It was at this point that I experienced my first ‘fish-tailing’ episode-an oddly poetic word for the violent thwacking one gets when ricocheting from one wall to the other. This is considered bad form, as it slows you down and damages the run. It also hurts -not that you would ever admit it at the bar in the clubhouse drinking bullshots. You see, one of the vital elements of the SMTC is its ethos. It observes a doctrine that abhors the vainglorious. It is an ideology hewn from the twin pillars of British publicschool life and of the military. Members hold no truck with whingers or wets, and give short shrift to strutters. It’s all very surnames, yet, although many members remain British, there is a sizeable number of Austrians, Italians and Germans.

Many of these give a remarkably bravura account of themselves, both on the run and in the Dracula nightclub favoured by SMTC members. Given the early starts, it’s not unusual for riders to go straight from one to the other. One German man did so, apparently, and proceeded to ride naked. The reaction of some members was simply surprise that his time wasn’t quicker due to lack of drag.

Riders usually wear helmets and often don shooting garb, although the real speedsters  wear Lycra one-piece suits. All are requested to remove signet rings, as these can act as a guillotine if crushed, and severed fingers create a mess. This wastes time and, as the ride is only open for a few precious hours-from the end of December to the end of February-one member’s lost finger might jeopardise another member’s run. And that just isn’t on.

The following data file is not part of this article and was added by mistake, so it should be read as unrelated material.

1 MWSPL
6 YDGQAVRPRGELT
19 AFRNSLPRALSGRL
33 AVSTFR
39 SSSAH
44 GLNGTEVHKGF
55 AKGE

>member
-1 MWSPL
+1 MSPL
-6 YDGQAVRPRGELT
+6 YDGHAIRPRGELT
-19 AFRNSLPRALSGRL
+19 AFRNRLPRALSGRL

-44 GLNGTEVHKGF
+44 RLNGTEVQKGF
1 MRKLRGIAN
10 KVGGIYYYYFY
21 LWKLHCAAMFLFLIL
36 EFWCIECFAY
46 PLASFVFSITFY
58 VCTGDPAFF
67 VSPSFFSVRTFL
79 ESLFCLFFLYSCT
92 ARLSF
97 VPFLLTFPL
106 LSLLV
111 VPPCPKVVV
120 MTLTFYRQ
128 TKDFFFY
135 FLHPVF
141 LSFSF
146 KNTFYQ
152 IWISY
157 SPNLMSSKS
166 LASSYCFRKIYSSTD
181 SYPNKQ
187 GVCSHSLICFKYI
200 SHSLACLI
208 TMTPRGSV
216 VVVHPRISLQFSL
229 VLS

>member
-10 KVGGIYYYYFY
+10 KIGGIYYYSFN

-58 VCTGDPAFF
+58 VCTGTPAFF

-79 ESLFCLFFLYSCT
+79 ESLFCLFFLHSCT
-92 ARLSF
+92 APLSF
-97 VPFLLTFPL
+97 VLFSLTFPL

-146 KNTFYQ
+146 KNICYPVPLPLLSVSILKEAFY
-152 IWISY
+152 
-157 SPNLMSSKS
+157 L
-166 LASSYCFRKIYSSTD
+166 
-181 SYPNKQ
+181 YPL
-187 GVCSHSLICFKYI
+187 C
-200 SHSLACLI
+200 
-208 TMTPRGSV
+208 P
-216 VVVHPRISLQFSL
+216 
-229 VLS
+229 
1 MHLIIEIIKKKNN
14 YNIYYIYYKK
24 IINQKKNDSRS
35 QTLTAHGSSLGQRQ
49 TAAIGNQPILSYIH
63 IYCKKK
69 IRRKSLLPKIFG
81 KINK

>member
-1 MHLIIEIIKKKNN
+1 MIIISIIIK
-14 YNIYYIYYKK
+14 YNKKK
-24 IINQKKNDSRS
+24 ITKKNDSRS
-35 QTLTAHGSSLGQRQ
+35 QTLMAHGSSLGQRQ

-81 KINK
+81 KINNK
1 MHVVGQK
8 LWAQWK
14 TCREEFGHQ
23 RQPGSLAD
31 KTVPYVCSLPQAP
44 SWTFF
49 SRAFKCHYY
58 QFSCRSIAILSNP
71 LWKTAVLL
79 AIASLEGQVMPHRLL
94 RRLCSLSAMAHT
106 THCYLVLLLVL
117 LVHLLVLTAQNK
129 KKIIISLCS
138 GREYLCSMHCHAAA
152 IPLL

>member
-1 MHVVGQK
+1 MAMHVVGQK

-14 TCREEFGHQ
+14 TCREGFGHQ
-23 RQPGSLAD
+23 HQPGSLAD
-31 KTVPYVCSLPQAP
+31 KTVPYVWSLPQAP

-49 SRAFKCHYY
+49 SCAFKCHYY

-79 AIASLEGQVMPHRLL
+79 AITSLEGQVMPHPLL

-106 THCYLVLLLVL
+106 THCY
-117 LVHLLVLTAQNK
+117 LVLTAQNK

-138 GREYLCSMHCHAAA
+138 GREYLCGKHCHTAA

Likewise, if one leaves the run at Shuttlecock, it’s considered impolite not to stand up promptly and, if able, to wave both hands above your head to signal that the next rider can start. If you’ve broken an arm, you’re expected to stand and wave the other. If both arms are broken, you’re required to simply stand. An ambulance will then be called for. These rules are only partly said in jest.

The reality is that, if you listen to what you’re told, you will most likely avoid serious injury. You will, however, never extinguish the unique blend of fear and adrenaline.

Not all can experience this. Women are no longer permitted to ride the Cresta Run, except on one day when a women’s race is held. This wasn’t always the case, but, in 1929, it was rumoured that riding caused breast cancer, although no medical link was found. Women were banned, but, for several years, would turn up dressed as men with their breasts firmly strapped down to avoid being noticed.

The same chutzpah can’t be said of a rookie German rider who, overcome with fear, ran off up the mountain. ‘To the German man running up the hill,’ announced the tannoy, ‘we at the Cresta do not mind if you are scared, but may we please have our helmet back?’

I don’t imagine he’ll be invited to any of the various events taking place to celebrate for the 125th anniversary. The first was a cocktails-and-disco shindig at the Kensington Roof Gardens for 400 members, and, in February, there will be several in St Moritz, including the Grand National on Saturday 13. This event is as old as the Cresta itself and long may it flourish. In a world of incessant change and a disarming obsession with health and safety, Country Life congratulates the Cresta Run on its 125th anniversary.